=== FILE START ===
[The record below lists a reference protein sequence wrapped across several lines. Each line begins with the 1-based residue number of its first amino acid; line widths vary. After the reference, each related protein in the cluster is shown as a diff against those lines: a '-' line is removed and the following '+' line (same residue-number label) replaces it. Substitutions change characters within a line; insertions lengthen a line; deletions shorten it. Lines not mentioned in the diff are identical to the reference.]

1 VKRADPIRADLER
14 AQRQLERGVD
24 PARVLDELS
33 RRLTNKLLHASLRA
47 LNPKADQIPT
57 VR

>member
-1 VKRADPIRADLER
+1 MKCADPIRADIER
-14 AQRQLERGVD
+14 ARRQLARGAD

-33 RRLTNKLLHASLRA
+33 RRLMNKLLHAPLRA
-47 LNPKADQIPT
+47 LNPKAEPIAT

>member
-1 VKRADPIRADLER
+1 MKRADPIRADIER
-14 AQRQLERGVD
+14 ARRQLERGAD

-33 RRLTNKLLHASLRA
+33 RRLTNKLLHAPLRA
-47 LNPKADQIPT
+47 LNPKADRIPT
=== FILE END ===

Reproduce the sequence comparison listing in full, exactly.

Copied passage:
[The record below lists a reference protein sequence wrapped across several lines. Each line begins with the 1-based residue number of its first amino acid; line widths vary. After the reference, each related protein in the cluster is shown as a diff against those lines: a '-' line is removed and the following '+' line (same residue-number label) replaces it. Substitutions change characters within a line; insertions lengthen a line; deletions shorten it. Lines not mentioned in the diff are identical to the reference.]

1 VKRADPIRADLER
14 AQRQLERGVD
24 PARVLDELS
33 RRLTNKLLHASLRA
47 LNPKADQIPT
57 VR

>member
-1 VKRADPIRADLER
+1 MKCADPIRADIER
-14 AQRQLERGVD
+14 ARRQLARGAD

-33 RRLTNKLLHASLRA
+33 RRLMNKLLHAPLRA
-47 LNPKADQIPT
+47 LNPKAEPIAT

>member
-1 VKRADPIRADLER
+1 MKRADPIRADIER
-14 AQRQLERGVD
+14 ARRQLERGAD

-33 RRLTNKLLHASLRA
+33 RRLTNKLLHAPLRA
-47 LNPKADQIPT
+47 LNPKADRIPT